Bachelor of Arts in Mathematical Economics
Learn to think critically and logically about the economy with the interdisciplinary Bachelor of Arts in Mathematical Economics, offered in Temple University’s College of Liberal Arts and College of Science and Technology. This 123-credit undergraduate degree emphasizes the application of mathematical approaches to understand economic theories and solve problems. Graduates of the program will be prepared for a broad spectrum of careers in business and economic consulting, as well as in government agencies.
The Mathematical Economics Major’s innovative curriculum focuses on economics and the mathematical tools required for a critical, deep mastery of these areas. Through the coursework, you’ll master basic concepts and models in econometrics, macro- and microeconomics, and mathematical economics. You’ll also learn skills that are particularly relevant in future career opportunities, including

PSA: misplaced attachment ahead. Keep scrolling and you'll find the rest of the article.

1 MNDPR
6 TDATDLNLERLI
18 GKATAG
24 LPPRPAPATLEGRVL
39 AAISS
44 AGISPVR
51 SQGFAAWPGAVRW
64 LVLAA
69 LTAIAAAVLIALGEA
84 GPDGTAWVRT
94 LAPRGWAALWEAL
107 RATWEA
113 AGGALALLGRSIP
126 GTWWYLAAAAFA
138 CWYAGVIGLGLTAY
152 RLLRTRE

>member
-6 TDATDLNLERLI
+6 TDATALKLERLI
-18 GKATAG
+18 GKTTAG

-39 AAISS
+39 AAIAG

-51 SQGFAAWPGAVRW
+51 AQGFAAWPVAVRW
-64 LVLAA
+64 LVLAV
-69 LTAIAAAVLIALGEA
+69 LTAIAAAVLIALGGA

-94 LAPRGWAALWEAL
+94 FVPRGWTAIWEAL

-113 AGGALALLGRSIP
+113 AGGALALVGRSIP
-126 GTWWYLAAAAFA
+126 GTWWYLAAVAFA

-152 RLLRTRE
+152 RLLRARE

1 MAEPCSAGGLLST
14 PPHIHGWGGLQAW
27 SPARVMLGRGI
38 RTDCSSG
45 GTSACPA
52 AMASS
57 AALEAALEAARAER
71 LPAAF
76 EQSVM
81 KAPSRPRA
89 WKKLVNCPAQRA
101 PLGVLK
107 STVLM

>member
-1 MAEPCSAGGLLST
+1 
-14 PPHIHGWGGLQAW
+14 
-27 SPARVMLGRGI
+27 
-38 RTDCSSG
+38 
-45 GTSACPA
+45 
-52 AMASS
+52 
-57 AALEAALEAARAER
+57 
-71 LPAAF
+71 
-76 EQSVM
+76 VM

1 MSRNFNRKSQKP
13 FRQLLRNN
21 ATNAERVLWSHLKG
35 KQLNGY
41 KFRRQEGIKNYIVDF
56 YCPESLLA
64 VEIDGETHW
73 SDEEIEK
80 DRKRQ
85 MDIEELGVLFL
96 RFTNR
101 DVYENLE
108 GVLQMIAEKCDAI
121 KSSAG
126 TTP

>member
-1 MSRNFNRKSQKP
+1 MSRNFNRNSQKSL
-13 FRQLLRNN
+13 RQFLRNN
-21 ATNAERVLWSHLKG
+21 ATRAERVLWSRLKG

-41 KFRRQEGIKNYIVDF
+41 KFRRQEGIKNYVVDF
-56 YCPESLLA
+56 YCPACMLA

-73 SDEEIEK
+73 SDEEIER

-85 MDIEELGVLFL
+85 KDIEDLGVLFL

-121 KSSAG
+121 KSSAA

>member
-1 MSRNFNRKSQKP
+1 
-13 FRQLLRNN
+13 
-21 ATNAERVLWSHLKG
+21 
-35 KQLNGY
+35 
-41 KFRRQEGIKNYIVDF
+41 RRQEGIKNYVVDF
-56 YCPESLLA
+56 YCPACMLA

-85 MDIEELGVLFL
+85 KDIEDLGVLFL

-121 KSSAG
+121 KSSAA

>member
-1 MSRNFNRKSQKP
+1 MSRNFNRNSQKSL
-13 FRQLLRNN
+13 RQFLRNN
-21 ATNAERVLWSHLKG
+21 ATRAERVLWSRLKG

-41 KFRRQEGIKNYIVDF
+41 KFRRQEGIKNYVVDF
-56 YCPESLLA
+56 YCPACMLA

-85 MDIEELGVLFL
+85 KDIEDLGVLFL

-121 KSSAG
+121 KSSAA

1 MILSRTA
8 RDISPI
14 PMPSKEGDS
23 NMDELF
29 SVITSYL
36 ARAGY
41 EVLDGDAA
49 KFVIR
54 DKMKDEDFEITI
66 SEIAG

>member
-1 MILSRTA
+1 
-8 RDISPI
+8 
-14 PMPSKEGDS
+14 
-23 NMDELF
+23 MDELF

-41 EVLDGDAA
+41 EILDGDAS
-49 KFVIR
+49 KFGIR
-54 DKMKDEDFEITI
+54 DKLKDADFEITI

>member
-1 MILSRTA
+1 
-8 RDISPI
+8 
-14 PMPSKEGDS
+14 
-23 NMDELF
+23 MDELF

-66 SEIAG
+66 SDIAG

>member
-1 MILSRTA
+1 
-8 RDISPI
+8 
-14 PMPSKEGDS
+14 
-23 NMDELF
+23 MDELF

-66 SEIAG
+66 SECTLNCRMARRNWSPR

- abstract reasoning skills for when choosing efficiently in coordination with others, and
- orderly thought processes to solve issues that arise when making choices in situations beyond your direct experience.
This program is especially recommended for those students who intend to pursue graduate studies in economics.
Economics has progressed in the last several decades by making extensive use of mathematical techniques. As a result, students who wish to pursue graduate study in accounting, finance and other disciplines for which mathematics is applied, as well as those students prepared to enter the business world upon graduation, benefit from a thorough grounding in both economics and mathematics.
In business, many companies apply mathematical economics to solve problems. That means they must have the right people at managerial levels, focused on increasing a company’s revenues or decreasing its cost. These individuals leverage a common framework so that their decisions are compatible with those of others in the organization. In business, that common framework is the economic decision-making framework.